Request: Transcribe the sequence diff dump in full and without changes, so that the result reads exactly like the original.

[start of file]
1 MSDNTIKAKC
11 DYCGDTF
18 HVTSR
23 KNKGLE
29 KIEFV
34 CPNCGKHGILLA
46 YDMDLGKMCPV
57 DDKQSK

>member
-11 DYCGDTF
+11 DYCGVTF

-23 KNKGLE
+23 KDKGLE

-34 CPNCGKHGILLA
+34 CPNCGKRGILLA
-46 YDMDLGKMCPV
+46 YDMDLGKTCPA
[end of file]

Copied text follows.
1 MSDNTIKAKC
11 DYCGDTF
18 HVTSR
23 KNKGLE
29 KIEFV
34 CPNCGKHGILLA
46 YDMDLGKMCPV
57 DDKQSK

>member
-11 DYCGDTF
+11 DYCGVTF

-23 KNKGLE
+23 KDKGLE

-34 CPNCGKHGILLA
+34 CPNCGKRGILLA
-46 YDMDLGKMCPV
+46 YDMDLGKTCPA